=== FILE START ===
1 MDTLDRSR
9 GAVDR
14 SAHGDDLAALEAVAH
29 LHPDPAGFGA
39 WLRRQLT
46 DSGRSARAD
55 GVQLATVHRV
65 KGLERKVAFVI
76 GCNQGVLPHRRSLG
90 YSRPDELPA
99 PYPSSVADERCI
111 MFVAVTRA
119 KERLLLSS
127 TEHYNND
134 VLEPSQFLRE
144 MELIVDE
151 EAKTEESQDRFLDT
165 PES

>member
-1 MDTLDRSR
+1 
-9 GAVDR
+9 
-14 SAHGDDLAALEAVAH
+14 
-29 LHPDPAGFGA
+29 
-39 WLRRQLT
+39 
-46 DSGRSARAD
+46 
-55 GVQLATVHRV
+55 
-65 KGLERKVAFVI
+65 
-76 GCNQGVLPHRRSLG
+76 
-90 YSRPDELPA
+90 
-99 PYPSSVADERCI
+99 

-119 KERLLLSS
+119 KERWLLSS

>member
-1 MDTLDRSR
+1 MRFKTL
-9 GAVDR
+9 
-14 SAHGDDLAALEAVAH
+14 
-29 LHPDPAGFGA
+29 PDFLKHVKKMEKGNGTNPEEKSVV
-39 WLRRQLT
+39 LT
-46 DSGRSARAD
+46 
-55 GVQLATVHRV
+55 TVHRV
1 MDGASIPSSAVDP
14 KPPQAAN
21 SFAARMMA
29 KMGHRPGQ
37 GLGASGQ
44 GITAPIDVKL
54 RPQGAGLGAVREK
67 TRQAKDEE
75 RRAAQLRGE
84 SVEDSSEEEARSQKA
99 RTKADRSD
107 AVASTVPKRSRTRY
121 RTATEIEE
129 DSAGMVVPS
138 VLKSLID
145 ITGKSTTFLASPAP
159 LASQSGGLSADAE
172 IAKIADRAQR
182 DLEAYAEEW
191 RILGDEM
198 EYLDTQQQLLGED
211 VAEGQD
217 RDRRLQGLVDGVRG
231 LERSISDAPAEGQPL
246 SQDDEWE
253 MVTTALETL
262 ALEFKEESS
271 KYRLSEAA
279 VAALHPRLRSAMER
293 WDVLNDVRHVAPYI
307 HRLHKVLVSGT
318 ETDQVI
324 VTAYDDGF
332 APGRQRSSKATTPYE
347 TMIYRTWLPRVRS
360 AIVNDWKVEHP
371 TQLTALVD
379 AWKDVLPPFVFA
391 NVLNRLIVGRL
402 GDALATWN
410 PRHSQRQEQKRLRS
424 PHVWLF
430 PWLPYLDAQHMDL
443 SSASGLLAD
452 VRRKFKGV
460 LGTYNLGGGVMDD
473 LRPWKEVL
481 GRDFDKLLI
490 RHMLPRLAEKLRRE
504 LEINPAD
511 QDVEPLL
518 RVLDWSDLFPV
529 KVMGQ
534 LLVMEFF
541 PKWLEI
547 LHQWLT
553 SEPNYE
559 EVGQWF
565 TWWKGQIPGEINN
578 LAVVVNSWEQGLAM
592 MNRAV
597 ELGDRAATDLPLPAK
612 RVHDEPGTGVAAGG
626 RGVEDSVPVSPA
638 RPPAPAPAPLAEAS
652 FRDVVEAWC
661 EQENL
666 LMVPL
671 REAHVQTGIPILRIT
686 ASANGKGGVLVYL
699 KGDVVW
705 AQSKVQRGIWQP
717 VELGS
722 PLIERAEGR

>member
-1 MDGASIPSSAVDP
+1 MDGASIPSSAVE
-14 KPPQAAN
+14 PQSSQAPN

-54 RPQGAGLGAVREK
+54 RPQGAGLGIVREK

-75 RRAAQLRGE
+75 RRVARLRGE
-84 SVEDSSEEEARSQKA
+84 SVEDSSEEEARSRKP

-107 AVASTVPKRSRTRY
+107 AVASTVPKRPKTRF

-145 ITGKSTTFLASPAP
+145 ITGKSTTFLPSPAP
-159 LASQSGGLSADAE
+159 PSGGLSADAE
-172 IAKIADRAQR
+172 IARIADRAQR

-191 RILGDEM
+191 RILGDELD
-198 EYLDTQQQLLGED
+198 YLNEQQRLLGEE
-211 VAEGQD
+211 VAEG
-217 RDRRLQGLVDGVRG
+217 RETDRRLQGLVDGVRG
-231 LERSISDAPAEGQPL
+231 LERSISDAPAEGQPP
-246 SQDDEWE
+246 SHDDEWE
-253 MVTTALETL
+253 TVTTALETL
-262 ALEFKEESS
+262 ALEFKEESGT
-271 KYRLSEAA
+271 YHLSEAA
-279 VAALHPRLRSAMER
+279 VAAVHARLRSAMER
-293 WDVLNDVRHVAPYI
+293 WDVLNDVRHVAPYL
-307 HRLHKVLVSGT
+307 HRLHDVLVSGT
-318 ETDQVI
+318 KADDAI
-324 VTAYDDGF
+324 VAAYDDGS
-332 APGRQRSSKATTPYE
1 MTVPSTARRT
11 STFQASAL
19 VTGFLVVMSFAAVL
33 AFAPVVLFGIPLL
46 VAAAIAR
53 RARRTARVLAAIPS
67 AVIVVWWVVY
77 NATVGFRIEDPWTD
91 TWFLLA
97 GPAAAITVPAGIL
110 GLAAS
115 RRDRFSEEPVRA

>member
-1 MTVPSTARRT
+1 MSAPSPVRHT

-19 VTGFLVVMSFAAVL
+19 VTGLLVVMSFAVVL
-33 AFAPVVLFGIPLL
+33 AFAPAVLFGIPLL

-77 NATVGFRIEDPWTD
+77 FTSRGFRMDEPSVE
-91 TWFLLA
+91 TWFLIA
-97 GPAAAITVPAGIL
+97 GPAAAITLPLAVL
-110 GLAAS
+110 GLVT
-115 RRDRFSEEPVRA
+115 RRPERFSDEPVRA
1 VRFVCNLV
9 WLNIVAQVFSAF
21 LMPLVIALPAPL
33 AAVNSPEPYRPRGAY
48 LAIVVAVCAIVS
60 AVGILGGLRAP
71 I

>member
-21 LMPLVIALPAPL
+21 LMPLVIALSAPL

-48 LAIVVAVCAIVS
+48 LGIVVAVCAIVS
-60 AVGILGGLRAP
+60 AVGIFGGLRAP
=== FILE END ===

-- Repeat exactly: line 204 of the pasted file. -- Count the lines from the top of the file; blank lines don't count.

-97 GPAAAITVPAGIL